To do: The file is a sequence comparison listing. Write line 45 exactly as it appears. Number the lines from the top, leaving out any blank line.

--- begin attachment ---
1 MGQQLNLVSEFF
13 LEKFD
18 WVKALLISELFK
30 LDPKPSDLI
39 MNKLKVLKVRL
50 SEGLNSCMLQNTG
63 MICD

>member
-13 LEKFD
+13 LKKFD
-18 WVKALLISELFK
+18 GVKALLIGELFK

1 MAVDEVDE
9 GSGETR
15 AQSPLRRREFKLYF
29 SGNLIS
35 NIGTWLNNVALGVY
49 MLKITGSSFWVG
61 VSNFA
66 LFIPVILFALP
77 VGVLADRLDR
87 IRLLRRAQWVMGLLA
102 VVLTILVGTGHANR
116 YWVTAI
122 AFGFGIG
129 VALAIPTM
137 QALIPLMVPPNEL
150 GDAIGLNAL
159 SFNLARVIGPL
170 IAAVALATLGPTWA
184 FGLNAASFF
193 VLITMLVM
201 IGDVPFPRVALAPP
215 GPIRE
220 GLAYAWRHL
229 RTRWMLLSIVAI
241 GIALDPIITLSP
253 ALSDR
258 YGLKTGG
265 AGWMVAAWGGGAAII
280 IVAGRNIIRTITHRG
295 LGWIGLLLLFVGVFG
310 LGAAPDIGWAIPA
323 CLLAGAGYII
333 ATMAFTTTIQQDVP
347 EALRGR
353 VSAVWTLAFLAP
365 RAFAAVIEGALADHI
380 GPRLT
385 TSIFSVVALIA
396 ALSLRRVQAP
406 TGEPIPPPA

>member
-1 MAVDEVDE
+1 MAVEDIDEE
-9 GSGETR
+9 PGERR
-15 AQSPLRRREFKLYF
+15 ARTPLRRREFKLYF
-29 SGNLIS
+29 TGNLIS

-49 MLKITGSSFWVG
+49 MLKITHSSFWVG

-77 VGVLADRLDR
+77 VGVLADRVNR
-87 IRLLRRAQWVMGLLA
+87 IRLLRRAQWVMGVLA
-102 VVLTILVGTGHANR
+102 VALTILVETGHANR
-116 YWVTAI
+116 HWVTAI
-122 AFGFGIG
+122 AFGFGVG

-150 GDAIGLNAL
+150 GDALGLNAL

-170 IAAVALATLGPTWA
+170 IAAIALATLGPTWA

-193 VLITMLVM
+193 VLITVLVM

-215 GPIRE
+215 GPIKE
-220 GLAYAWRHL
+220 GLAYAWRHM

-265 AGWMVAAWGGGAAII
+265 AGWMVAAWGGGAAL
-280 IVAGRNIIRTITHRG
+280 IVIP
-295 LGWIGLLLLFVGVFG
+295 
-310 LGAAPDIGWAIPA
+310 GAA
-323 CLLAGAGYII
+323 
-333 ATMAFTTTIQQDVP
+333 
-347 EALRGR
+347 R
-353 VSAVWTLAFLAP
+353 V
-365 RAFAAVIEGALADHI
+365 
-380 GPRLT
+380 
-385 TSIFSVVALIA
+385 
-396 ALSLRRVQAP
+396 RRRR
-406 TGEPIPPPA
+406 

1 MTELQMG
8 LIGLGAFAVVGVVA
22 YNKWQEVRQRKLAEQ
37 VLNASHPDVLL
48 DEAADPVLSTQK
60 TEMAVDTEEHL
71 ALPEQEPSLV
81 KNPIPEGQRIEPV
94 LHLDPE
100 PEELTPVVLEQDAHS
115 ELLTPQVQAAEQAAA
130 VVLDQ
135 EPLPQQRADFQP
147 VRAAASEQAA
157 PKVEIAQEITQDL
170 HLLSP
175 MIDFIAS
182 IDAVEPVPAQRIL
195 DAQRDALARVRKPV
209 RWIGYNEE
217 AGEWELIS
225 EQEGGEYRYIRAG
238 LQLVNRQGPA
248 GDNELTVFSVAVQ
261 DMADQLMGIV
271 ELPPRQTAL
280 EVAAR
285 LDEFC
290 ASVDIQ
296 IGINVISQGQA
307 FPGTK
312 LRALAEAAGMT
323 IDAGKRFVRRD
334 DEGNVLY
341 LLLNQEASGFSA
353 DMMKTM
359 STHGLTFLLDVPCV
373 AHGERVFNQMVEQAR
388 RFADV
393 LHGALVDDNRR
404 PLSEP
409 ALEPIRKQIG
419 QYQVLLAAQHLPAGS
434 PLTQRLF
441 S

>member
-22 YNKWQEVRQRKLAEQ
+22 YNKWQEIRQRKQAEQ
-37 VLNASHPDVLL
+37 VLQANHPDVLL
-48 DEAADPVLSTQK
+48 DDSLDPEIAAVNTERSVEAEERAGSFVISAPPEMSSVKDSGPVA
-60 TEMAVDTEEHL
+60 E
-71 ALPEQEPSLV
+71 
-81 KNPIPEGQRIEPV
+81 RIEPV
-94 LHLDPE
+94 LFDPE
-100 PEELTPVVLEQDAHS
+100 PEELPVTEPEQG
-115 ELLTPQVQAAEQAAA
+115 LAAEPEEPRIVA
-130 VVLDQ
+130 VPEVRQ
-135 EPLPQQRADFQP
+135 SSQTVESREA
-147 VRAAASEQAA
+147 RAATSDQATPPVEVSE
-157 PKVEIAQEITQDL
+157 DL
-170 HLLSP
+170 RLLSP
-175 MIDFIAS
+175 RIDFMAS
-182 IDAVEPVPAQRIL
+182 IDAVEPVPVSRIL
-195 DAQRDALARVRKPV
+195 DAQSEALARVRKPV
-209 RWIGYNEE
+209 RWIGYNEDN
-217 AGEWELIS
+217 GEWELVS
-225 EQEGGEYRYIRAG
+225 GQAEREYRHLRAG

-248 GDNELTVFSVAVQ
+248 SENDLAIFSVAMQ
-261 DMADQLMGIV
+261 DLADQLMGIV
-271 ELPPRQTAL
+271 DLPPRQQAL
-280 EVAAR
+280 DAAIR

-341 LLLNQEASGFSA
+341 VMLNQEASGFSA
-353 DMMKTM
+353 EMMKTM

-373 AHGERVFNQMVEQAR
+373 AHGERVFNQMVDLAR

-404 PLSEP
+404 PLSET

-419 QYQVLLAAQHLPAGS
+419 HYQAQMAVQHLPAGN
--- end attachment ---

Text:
333 ATMAFTTTIQQDVP